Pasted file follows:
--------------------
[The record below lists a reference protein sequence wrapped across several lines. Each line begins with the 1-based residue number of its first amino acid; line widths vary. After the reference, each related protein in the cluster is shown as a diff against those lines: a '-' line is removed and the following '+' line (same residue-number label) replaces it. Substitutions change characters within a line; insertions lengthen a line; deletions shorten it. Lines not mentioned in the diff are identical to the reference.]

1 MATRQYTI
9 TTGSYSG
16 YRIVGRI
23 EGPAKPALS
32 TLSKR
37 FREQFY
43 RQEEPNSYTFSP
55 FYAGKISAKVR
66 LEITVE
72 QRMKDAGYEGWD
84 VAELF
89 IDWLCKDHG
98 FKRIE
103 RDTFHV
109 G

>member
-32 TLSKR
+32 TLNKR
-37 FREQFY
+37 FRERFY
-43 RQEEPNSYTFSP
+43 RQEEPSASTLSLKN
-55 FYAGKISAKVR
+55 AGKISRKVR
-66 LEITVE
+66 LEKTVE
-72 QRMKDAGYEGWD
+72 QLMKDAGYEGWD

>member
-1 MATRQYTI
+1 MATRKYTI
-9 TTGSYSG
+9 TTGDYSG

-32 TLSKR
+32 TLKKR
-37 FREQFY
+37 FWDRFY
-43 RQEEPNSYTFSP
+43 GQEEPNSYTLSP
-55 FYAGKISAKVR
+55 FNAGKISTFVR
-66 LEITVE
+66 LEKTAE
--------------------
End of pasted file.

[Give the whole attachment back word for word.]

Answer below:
[The record below lists a reference protein sequence wrapped across several lines. Each line begins with the 1-based residue number of its first amino acid; line widths vary. After the reference, each related protein in the cluster is shown as a diff against those lines: a '-' line is removed and the following '+' line (same residue-number label) replaces it. Substitutions change characters within a line; insertions lengthen a line; deletions shorten it. Lines not mentioned in the diff are identical to the reference.]

1 MATRQYTI
9 TTGSYSG
16 YRIVGRI
23 EGPAKPALS
32 TLSKR
37 FREQFY
43 RQEEPNSYTFSP
55 FYAGKISAKVR
66 LEITVE
72 QRMKDAGYEGWD
84 VAELF
89 IDWLCKDHG
98 FKRIE
103 RDTFHV
109 G

>member
-32 TLSKR
+32 TLNKR
-37 FREQFY
+37 FRERFY
-43 RQEEPNSYTFSP
+43 RQEEPSASTLSLKN
-55 FYAGKISAKVR
+55 AGKISRKVR
-66 LEITVE
+66 LEKTVE
-72 QRMKDAGYEGWD
+72 QLMKDAGYEGWD

>member
-1 MATRQYTI
+1 MATRKYTI
-9 TTGSYSG
+9 TTGDYSG

-32 TLSKR
+32 TLKKR
-37 FREQFY
+37 FWDRFY
-43 RQEEPNSYTFSP
+43 GQEEPNSYTLSP
-55 FYAGKISAKVR
+55 FNAGKISTFVR
-66 LEITVE
+66 LEKTAE